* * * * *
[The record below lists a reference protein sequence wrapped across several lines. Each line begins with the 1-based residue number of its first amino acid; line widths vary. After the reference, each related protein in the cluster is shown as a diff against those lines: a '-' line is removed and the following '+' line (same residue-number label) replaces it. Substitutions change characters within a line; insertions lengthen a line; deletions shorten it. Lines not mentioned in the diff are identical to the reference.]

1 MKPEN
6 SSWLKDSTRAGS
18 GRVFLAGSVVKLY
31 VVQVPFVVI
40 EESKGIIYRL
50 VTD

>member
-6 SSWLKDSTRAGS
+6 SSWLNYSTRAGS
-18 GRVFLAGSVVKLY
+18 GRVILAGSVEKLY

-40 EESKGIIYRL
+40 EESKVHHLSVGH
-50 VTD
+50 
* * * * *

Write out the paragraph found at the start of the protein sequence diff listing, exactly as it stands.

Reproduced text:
[The record below lists a reference protein sequence wrapped across several lines. Each line begins with the 1-based residue number of its first amino acid; line widths vary. After the reference, each related protein in the cluster is shown as a diff against those lines: a '-' line is removed and the following '+' line (same residue-number label) replaces it. Substitutions change characters within a line; insertions lengthen a line; deletions shorten it. Lines not mentioned in the diff are identical to the reference.]